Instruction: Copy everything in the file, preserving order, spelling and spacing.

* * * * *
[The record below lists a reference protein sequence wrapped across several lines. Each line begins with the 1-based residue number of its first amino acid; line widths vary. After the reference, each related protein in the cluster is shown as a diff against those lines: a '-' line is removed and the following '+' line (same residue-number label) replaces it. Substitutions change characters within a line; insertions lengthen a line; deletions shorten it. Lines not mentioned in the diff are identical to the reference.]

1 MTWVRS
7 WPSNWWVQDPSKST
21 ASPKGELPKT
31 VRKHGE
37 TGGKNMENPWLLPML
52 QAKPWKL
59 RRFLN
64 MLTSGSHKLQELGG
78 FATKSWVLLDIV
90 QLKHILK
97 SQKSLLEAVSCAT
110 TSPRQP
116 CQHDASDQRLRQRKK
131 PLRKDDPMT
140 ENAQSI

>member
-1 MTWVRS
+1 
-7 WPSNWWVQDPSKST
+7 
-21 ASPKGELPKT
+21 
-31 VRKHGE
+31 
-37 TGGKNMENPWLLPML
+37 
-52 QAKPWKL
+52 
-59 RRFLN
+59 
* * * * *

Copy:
[The record below lists a reference protein sequence wrapped across several lines. Each line begins with the 1-based residue number of its first amino acid; line widths vary. After the reference, each related protein in the cluster is shown as a diff against those lines: a '-' line is removed and the following '+' line (same residue-number label) replaces it. Substitutions change characters within a line; insertions lengthen a line; deletions shorten it. Lines not mentioned in the diff are identical to the reference.]

1 MTWVRS
7 WPSNWWVQDPSKST
21 ASPKGELPKT
31 VRKHGE
37 TGGKNMENPWLLPML
52 QAKPWKL
59 RRFLN
64 MLTSGSHKLQELGG
78 FATKSWVLLDIV
90 QLKHILK
97 SQKSLLEAVSCAT
110 TSPRQP
116 CQHDASDQRLRQRKK
131 PLRKDDPMT
140 ENAQSI

>member
-1 MTWVRS
+1 
-7 WPSNWWVQDPSKST
+7 
-21 ASPKGELPKT
+21 
-31 VRKHGE
+31 
-37 TGGKNMENPWLLPML
+37 
-52 QAKPWKL
+52 
-59 RRFLN
+59 